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Hiroshima and Nagasaki: the atom bomb was not the last resort

Milan Rai reviews the evidence

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At the

In July 1945, US president Harry S Truman had two powerful options his advisors believed could end the Pacific war – apart from a bloody US land invasion of Japan, or the use of nuclear weapons.

One was a Russian declaration of war. The other was to allow the Japanese emperor to keep his throne, despite his war crimes.

Truman refused to try either of these options before using the atom bomb.

Russia

On 8 July, the top-level US-UK combined intelligence committee pointed out: ‘An entry of the Soviet Union into the war would finally convince the Japanese of the inevitability of complete defeat.’ Despite this, the US had delayed on this issue.

Truman made a personal note on 17 July, after meeting Soviet leader Joseph Stalin: ‘He’ll be in the Jap War on August 15th. Fini Japs when that comes about.’

Despite this belief, Truman did not wait till 15 August to use the atom bomb.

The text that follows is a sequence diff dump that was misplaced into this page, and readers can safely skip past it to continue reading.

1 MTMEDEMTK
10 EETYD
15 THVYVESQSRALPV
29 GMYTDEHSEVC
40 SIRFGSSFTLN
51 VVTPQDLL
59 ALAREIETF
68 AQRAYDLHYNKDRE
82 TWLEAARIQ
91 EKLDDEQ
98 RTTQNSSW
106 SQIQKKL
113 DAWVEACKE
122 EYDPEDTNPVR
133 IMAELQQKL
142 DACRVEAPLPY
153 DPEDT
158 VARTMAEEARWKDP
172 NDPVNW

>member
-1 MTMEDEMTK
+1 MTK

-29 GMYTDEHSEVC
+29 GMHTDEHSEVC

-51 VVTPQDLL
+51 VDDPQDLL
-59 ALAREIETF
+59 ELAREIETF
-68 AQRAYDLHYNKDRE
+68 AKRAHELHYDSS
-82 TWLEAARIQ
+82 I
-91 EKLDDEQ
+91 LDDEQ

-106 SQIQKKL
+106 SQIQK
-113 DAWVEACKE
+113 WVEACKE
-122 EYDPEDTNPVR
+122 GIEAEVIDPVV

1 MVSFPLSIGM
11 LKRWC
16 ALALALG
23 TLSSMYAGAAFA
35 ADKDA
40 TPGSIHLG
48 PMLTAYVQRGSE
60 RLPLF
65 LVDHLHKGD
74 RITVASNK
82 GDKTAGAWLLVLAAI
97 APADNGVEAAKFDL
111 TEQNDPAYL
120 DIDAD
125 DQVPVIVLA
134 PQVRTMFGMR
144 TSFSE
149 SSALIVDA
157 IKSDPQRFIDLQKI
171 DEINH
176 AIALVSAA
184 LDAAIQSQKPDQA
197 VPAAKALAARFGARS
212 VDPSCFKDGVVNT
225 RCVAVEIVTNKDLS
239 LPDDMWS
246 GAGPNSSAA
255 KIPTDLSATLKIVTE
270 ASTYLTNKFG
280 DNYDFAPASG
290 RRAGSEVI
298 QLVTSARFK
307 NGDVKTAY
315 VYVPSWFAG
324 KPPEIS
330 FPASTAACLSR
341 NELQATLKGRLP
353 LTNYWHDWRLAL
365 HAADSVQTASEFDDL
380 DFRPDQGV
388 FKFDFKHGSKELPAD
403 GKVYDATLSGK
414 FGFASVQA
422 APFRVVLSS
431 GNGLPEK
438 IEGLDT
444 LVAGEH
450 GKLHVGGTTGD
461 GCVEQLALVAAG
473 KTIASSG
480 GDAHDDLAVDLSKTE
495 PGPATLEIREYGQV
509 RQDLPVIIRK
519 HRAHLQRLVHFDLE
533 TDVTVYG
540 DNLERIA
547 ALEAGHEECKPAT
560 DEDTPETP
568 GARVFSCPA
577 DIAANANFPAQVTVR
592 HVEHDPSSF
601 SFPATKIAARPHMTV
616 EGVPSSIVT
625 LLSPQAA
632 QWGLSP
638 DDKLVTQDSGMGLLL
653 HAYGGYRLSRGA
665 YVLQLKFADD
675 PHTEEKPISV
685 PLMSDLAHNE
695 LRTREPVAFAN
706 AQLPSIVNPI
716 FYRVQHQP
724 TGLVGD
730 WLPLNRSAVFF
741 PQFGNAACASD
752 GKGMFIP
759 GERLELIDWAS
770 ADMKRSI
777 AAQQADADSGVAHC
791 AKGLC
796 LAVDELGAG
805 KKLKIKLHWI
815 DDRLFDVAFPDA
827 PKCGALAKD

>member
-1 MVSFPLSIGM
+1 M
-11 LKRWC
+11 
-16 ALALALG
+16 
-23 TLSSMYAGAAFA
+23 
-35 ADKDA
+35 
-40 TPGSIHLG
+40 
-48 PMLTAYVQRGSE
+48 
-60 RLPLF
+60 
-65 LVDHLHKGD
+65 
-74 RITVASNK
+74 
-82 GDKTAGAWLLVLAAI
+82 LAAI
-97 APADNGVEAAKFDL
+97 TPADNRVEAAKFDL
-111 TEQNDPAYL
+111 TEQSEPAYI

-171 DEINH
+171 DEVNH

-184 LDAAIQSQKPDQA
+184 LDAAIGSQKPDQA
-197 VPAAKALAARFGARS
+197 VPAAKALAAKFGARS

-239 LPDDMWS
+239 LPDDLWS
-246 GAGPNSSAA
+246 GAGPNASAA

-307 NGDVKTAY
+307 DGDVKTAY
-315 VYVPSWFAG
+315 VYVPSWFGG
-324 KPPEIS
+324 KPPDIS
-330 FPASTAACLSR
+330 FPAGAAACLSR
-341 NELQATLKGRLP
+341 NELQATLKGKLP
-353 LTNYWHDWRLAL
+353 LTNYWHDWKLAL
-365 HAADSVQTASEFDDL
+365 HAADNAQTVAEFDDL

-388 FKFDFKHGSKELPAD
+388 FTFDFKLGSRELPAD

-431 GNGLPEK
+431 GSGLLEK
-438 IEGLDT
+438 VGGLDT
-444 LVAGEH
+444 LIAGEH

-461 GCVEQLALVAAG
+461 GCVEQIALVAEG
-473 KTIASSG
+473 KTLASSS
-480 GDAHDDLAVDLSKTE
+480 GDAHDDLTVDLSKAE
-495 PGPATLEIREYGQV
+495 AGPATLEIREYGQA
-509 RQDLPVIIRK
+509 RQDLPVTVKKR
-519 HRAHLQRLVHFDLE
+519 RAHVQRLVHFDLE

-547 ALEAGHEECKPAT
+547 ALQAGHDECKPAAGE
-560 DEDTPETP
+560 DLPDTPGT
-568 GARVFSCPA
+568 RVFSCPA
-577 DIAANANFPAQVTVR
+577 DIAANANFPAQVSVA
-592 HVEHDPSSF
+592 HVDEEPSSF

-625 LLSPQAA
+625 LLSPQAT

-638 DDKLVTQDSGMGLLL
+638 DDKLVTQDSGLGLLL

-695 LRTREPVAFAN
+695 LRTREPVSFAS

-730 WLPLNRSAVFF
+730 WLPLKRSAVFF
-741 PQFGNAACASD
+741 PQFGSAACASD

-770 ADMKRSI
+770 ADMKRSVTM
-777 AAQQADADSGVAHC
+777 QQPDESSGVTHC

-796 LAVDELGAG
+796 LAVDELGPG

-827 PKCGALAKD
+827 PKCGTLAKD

The emperor

Truman was advised to spare the Japanese emperor (to reduce US casualties) by almost the entire political and military leadership of the US and Britain between February and July 1945.

He was given this advice by:

  • British prime minister Winston Churchill l the US joint chiefs of staff;
  • former US president Herbert Hoover;
  • acting secretary of state Joseph Grew;
  • the heads of the US army and navy;
  • US assistant secretary of war John McCloy; and
  • the US state department. l US secretary of war, Henry Stimson, urged Truman to spare the emperor on 2, 16 and 24 July.

Despite all this, Truman refused to water down the demand for Japan’s unconditional surrender until after he had destroyed Hiroshima and Nagasaki on 6 and 9 August, massacring over 170,000 people.

It was only on 15 August 1945 that Truman relaxed his position and allowed Michinomiya Hirohito, who had overseen atrocities throughout the 1930s and 1940s, to keep his throne. The emperor ruled until his death in 1989.